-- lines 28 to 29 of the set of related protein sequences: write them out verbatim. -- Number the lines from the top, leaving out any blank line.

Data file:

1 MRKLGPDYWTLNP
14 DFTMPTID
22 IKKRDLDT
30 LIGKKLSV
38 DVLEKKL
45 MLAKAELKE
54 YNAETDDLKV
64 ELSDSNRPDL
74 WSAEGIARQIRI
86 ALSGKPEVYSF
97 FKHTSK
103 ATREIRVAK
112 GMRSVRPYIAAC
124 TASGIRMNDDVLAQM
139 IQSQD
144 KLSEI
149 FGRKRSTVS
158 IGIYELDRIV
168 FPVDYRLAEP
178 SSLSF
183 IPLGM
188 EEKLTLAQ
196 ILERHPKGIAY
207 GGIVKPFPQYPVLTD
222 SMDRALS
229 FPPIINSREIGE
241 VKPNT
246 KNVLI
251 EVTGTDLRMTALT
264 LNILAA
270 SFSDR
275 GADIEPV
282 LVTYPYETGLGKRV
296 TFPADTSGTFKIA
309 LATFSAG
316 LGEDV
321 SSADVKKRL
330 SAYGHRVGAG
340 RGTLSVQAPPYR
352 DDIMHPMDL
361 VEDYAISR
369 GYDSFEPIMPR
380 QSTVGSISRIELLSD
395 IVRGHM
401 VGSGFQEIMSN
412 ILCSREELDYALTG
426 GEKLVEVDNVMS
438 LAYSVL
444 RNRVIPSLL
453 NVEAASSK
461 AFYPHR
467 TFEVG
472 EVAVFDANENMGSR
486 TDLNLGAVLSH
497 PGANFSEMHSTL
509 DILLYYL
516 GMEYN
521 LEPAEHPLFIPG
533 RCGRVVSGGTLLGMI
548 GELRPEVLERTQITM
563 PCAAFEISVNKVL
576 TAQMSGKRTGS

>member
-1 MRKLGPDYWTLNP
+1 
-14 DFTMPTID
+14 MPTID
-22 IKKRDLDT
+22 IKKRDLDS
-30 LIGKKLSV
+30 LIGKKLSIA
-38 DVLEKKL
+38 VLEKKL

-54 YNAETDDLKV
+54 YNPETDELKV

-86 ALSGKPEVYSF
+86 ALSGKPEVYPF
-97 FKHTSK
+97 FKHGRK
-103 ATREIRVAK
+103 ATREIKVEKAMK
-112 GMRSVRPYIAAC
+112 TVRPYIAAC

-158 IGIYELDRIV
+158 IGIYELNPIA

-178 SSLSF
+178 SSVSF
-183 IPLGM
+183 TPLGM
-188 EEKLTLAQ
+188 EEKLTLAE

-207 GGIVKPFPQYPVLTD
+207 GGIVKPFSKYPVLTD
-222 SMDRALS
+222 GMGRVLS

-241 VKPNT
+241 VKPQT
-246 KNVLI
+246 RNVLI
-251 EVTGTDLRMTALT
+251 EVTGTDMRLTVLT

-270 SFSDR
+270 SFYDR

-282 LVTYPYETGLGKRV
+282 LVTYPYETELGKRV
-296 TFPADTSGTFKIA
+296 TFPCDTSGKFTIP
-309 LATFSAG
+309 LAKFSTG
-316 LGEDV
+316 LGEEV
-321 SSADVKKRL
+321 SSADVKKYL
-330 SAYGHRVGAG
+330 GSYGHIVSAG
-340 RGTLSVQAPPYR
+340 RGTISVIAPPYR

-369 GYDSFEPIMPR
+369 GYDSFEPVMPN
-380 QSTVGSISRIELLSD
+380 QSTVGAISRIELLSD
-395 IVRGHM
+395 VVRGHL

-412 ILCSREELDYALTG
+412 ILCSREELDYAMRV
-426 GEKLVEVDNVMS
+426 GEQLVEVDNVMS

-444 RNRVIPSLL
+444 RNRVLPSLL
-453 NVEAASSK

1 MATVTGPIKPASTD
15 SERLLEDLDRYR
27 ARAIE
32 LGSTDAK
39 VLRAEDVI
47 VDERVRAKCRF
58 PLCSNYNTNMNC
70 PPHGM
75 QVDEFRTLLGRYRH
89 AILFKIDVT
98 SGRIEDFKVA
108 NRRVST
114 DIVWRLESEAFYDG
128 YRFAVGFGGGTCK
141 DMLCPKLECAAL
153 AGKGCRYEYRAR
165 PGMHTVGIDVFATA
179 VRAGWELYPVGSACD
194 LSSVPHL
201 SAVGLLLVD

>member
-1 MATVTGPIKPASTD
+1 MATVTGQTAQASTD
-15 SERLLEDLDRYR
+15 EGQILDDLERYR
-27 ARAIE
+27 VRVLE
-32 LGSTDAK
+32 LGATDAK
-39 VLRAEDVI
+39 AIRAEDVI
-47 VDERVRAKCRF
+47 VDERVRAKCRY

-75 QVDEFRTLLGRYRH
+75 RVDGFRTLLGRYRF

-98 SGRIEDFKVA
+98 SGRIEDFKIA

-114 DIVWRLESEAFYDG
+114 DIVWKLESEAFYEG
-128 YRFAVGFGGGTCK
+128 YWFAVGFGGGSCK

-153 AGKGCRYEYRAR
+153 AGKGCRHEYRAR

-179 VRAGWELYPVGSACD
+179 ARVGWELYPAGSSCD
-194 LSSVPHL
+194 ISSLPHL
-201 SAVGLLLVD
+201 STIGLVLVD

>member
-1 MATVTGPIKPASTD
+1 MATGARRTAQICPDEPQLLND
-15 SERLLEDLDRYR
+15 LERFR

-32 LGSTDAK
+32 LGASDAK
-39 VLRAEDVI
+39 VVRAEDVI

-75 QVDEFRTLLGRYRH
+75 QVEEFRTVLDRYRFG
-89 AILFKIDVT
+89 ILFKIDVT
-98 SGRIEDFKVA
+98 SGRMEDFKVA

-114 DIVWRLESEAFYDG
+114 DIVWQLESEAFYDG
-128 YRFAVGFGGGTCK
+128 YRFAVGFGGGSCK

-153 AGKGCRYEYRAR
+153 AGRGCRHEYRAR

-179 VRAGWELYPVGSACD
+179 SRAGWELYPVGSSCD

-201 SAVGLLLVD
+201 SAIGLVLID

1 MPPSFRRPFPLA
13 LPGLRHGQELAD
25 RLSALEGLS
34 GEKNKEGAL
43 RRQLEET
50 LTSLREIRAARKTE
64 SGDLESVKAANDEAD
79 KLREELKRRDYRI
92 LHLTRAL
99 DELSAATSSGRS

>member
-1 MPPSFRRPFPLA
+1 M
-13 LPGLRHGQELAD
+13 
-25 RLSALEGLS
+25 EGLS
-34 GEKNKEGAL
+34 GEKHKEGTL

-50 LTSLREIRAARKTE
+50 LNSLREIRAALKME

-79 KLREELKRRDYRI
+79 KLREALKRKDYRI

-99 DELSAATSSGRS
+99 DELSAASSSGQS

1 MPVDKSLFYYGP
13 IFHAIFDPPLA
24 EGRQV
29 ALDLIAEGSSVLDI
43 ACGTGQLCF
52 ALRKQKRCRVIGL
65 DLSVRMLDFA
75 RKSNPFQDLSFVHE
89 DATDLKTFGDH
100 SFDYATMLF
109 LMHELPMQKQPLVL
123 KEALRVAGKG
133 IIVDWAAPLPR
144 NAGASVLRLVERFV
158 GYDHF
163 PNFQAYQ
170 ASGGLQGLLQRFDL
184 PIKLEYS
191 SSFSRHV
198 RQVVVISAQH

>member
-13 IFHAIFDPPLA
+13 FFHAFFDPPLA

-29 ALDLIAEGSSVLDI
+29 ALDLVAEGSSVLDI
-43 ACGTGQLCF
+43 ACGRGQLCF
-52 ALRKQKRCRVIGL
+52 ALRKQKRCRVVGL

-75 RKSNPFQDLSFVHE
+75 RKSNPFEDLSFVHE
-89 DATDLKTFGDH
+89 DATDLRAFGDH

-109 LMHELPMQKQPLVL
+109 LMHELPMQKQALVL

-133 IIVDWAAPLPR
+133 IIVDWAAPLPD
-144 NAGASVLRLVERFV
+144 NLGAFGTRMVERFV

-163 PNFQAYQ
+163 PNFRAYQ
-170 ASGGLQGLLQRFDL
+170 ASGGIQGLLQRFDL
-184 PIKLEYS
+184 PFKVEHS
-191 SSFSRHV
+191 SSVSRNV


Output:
246 KNVLI
251 EVTGTDLRMTALT